Shark Cage Diving – Locations & The Basics
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When it comes to experiencing marine life, the only way we can do it, outside visiting the aquarium, is by scuba diving.
Coral reef diving is one of the most popular types of scuba diving, and beyond that, there’s shark cage diving for the thrills of a close encounter.
It may sound scary, but shark cage diving is very safe. Let’s take a closer look at what you can expect if you go shark cage diving.
We will cover essential tips, some of the best places to go, as well as some of the different types of sharks that you may encounter.
What is Shark Cage Diving?
For those who don’t know, this is stationary diving. First, a scuba diver is put inside a large metal cage that protects them from sharks on the outside.
These cages are made of solid metal, thus protecting divers from threats on the outside.
The enclosure is then lowered to a certain depth in the water.
Best Shark Diving Locations
Just to help get you started, this is a list of the best shark cage diving locations around the world.
1. North Carolina – The Crystal Coast
The Crystal Coast, located off of North Carolina, has more than 2,000 shipwrecks, many of which can be dived.
As a result, the marine life is plentiful, and the water is warm due to the currents coming up from the Gulf.
This makes conditions ideal for a wide variety of sharks, including bull, blacktip, Atlantic sharp nose, and bonnet sharks.
2. Mexico – Isla Guadalupe
If you want to see great white sharks, Guadalupe Island is one of the best destinations in the world.
The island is located off Mexico’s Baja California peninsula.
There are well over 300 sharks that frequent the area, according to a professional dive company that operates in the area, thus providing excellent opportunities to see these magnificent creatures.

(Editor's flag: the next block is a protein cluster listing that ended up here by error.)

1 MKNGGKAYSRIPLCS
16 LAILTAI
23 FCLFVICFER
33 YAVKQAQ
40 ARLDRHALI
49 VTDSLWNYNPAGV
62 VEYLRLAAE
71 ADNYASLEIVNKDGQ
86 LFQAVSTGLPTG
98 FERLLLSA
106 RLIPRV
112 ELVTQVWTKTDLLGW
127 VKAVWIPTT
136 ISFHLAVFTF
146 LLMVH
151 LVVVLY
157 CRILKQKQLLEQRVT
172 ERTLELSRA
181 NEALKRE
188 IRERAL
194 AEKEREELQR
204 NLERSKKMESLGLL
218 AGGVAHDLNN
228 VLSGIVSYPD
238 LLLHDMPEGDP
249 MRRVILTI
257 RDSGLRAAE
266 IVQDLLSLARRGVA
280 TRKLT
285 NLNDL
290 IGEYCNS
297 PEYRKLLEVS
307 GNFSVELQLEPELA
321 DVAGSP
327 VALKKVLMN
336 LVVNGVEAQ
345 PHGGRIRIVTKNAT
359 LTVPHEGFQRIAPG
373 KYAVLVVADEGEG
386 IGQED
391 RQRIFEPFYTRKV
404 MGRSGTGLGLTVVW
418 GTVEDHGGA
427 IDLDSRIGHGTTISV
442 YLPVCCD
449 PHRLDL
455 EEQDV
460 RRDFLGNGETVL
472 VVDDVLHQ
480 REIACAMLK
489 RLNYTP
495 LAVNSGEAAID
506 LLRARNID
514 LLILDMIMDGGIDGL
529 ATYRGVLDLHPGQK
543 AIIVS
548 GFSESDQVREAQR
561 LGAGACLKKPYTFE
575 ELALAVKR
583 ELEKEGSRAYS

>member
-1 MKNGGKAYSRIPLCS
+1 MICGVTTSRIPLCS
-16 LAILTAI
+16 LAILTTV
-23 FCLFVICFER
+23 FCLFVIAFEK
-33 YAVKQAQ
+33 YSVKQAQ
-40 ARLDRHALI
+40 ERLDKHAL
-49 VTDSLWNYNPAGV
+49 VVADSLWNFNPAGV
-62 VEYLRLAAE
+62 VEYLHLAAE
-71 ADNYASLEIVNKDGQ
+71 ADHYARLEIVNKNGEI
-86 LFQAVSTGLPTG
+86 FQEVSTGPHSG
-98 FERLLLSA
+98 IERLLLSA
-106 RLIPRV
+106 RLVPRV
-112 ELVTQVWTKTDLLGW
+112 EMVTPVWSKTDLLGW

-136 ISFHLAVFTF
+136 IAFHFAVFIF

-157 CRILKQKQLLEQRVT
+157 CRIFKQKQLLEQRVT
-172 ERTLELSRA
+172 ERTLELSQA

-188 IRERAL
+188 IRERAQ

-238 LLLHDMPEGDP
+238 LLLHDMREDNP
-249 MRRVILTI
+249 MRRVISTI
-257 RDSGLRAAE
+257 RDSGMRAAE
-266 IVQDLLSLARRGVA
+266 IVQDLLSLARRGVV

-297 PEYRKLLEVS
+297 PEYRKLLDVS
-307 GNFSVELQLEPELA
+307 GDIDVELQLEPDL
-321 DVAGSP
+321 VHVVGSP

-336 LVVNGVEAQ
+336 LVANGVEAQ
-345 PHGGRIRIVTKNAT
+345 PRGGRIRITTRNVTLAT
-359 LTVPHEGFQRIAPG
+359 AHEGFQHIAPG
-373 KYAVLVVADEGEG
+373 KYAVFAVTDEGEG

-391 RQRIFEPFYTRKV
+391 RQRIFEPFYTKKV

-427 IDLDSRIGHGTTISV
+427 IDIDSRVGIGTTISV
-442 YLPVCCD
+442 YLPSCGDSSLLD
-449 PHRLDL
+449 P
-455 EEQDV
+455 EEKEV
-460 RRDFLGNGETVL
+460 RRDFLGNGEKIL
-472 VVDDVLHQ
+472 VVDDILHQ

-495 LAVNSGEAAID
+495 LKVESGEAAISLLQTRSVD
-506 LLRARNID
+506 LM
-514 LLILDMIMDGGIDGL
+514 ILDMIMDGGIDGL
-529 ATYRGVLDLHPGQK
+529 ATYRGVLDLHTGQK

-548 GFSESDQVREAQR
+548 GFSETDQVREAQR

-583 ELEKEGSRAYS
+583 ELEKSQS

3. San Diego – Pacific Beach
The waters off of Pacific Beach in San Diego are breeding grounds for many different species of sharks. Some of the different types of sharks you may see here include seven-gill, soupfin, leopard, mako, and hammerhead.
4. Plus More…
- Isla Mujeres
- Farallon Islands
- Neptune Islands
- Tiger Beach
- Cocos Island
- Galapagos Islands
Sharks You May See
The types of shark you will see when shark cage diving depends on the area you are diving.
However, two of the most common sharks you’ll see when shark cage diving include great whites and bull sharks.
Other types include thresher, hammerhead, and tiger sharks. Although technically not a shark, you may see a whale shark, which is the largest species of shark known.
If you are worried about attacks on humans, great whites are known for attacking humans, but with that being said, not a single attack has occurred to a diver within a shark cage. Shark cages are very tough and highly safe.
At least in terms of being attacked by a shark, the chances of something happening to you are very minimal, if not just nonexistent.
Shark Cage Diving Tips
We’ll discuss some of the most essential tips for your well-being and peace of mind while shark cage diving.
Keep in mind that shark cage diving is stationary, which means that you aren’t moving around very much, which means you’re going to get colder faster.
Therefore, make sure you wear a wetsuit with the right thickness to keep you warm for the duration of your shark experience.
You don’t have to be an experienced scuba diver to go shark cage diving.
Some shark cage diving trips involve snorkeling instead of scuba diving, so shark cage diving experiences can be suitable for all experience levels.
A great tip before you go shark cage diving is to eat well and drink a lot of water.
You need to have the energy and hydration to stay warm while in the water.
Obviously, there are risks involved with shark cage diving, so you must follow all of the instructions that you are given and follow the necessary safety protocols at all times.
If shark cage diving sounds intriguing, now that you know a bit about it, you can do a little more research decide whether it is the right kind of diving for you.